Pour

We have a slab! I would’ve posted sooner about this giant step forward, but it took more time than I realized to load, name, file, sort and crop the 96 photos John and I took between the two of us. Watching this was almost as exciting as a baby being born, without all the cuteness.

The concrete pumper was already parked at the job site when we arrived around 7:15 last Friday morning.

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About 10 minutes later, the first of many cement trucks rolled down the street (we lost count after six or seven).

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The trucks paired up to fill the hopper.

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Here comes number three:

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About 7:45, the first concrete was delivered to the southeast corner of the house.

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The red lines crisscrossing the area are the tension cables which add strength to the slab.

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Here’s the first truck at the concrete washout area:

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We marveled that none of the workers ever tripped or fell, especially after all the trenches were filled and all the tension cables were covered. How do they do it?

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By 8:30, a good amount of concrete had been poured.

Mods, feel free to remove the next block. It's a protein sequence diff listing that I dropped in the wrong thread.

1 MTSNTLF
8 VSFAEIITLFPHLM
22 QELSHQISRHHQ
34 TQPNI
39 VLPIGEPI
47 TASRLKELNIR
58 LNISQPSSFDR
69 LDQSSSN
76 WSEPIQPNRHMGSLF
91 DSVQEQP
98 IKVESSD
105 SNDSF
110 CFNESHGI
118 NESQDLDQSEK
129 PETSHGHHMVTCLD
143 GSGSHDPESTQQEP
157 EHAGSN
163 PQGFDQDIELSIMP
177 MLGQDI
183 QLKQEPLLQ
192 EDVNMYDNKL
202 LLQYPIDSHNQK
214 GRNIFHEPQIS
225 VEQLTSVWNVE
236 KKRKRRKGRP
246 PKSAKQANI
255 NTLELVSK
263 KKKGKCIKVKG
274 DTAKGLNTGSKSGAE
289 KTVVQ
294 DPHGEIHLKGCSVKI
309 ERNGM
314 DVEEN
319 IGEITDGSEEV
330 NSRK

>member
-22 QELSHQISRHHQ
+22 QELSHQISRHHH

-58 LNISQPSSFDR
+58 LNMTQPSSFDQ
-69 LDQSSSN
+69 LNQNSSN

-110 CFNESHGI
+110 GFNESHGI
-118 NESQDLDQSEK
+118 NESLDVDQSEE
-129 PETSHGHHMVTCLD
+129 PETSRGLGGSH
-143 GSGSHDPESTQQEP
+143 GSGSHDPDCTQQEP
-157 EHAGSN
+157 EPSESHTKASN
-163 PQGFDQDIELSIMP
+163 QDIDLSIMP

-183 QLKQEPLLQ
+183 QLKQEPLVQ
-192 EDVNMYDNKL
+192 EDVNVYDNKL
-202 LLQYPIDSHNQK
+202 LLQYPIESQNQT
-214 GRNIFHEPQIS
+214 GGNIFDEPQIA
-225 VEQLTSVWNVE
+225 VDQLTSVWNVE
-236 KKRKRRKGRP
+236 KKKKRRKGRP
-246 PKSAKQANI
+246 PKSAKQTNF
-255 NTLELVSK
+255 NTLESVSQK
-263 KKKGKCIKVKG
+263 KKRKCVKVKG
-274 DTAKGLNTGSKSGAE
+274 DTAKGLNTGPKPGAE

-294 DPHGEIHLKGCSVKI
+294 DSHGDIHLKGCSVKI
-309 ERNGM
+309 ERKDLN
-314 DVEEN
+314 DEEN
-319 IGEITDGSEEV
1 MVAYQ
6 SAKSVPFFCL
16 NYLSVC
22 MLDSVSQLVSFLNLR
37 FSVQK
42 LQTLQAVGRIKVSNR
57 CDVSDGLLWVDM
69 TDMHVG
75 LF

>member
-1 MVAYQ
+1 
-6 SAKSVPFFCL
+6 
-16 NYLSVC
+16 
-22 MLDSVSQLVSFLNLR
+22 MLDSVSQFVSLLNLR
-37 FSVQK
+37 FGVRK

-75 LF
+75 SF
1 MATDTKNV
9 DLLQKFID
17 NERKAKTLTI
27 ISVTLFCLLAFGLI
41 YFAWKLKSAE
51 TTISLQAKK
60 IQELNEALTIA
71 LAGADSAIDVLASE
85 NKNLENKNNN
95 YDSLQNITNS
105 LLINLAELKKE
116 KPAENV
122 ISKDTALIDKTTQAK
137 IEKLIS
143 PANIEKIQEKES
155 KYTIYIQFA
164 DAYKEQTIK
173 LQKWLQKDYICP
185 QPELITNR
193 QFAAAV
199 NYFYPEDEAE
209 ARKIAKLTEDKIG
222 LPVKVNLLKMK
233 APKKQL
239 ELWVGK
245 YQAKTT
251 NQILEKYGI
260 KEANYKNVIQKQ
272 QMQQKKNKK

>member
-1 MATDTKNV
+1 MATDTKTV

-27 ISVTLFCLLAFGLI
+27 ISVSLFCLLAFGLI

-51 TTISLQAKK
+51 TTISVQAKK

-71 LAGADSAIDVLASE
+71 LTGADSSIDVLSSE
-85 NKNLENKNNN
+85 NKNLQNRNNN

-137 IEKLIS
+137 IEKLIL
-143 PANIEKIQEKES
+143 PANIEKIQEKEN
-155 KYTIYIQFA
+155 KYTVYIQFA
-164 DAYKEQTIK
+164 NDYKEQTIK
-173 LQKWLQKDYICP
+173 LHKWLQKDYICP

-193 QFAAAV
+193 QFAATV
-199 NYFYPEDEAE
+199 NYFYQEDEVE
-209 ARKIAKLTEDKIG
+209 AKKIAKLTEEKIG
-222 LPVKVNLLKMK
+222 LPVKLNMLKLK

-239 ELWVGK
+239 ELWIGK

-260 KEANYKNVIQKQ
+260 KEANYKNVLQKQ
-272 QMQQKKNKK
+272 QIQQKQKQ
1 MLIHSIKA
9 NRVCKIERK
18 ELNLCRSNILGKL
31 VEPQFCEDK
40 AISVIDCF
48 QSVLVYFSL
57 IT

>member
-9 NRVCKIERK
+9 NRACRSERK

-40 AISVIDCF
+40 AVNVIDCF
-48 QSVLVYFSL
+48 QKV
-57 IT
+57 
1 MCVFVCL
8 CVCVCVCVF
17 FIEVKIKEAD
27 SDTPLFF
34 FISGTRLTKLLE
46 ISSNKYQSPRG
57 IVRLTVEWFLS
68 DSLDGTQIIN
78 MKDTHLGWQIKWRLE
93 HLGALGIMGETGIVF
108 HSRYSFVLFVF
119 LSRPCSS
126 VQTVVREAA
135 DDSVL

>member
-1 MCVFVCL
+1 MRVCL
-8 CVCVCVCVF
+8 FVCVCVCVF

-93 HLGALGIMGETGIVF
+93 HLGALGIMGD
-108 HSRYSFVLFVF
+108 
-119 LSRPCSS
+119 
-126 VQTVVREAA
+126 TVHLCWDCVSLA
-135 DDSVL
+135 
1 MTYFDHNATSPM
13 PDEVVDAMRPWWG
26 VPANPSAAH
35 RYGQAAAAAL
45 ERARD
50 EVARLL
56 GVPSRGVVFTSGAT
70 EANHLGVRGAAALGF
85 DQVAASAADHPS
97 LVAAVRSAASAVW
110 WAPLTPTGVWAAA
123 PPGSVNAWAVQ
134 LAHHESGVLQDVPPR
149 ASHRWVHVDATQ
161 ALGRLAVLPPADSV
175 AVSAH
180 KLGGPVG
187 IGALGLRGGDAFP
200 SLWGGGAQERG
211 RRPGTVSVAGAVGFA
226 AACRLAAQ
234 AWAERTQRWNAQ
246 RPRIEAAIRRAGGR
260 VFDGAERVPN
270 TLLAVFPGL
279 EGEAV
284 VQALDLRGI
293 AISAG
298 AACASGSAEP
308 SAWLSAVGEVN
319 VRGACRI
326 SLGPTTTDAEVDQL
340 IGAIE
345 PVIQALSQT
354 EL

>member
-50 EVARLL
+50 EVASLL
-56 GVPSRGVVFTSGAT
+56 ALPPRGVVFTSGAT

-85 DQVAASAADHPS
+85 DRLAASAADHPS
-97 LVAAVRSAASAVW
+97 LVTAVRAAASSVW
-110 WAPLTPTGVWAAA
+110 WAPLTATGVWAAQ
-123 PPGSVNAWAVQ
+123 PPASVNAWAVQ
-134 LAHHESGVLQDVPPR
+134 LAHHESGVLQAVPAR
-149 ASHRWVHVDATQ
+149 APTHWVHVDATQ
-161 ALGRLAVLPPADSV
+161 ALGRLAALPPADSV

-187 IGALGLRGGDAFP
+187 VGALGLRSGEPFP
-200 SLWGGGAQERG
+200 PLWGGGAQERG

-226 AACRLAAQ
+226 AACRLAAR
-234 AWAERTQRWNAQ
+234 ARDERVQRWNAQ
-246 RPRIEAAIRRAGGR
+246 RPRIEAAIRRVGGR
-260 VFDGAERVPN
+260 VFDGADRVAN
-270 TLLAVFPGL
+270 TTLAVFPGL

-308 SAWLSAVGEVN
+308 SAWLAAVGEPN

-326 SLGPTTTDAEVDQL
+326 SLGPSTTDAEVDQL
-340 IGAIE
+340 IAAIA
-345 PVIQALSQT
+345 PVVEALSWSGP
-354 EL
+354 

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The blue tubes are the electrical conduit that will feed power to the kitchen islands.

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I had a fun exchange with this worker:

She: Did I get you wet?

Me: No, but I when I first saw you, I thought, “That’s a woman!”

She (laughing): Yeah, we can do it, too!

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Pouring the dining room, about 8:50:

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Minor traffic jam:

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Remembering the St. Louis Arch from the 2013 marching band trip….

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This is hard work:

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Inserting J bolts (I think):

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Pouring the back porch:

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The guy in blue standing on the mound in the background operated the remote control for the pumper.

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Pouring the space that will become John’s workshop, about 9:25:

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This will be a covered parking area over the driveway with a side entrance into the house.

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Later that afternoon, around 2:00, we captured some polishing work being done, although I can’t remember why it’s done. I will have to ask Rhonda again.

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Nearly 12 hours later, all is quiet:

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Up next: framing–as soon as it stops raining buckets every day.

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